SPRINGFIELD, Mo. – Faith leaders across Missouri are calling for congregations to get the COVID-19 vaccine.

Over 200 pastors and ministers in Missouri signed a statement which states that they hope Christians will get vaccinated as a way of following Jesus’ command to “love your neighbor as yourself.”

These religious leaders say that since many people may not trust health or government officials, it’s now their time to step in.

Two religious leaders in Springfield spoke about their concerns for children, especially those under 12 who cannot be vaccinated.

They said that vaccines are not against Christian beliefs.

Rev. Emily Bowen-Marler of Brentwood Christian Church says, “Now that the delta variant is here, why can’t we do some sacrificing for our children who can’t be vaccinated?”

Christopher Dixon, Pastor at West Finley Baptist Church, says, “When Jesus himself was asked the greatest commandment, right after love your god with everything you’ve got, with all your heart, mind and soul, it was to love your neighbors as yourself.”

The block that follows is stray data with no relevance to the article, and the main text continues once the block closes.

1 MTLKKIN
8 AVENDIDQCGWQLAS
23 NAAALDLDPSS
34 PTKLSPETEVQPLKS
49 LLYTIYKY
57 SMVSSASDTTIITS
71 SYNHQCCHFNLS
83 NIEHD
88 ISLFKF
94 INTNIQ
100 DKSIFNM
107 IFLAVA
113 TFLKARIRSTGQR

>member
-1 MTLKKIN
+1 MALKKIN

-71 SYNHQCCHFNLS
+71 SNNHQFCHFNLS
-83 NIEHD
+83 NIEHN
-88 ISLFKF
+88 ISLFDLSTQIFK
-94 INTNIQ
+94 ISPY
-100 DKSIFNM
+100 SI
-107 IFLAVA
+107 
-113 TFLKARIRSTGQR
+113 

Rev. Bowen-Marler added, “In the opening words of the bible, God tells the story of creation. God infused us with a creative spirit, that creative spirit is what gives us minds to create and to innovate; and one of the ways that we express that is through innovations and medical technology. These vaccines are safe, they have done trials, they have done studies on these, and we just want to encourage people to get vaccinated.”

The churches that signed the joint statement all have the same message: this is not a religious or political issue.

“I would use the term, perhaps, gently encouraging it? But in no way are we want to try to force anything. There’s no ulterior motive. You can be a strong democrat; you can be a strong republican. That’s fine. What we’re asking is, if you have friends, family you care about, loved ones, children, nieces, nephews of all ages, this would be the time to consider. This is a health issue far more than a religious one,” says Dixon.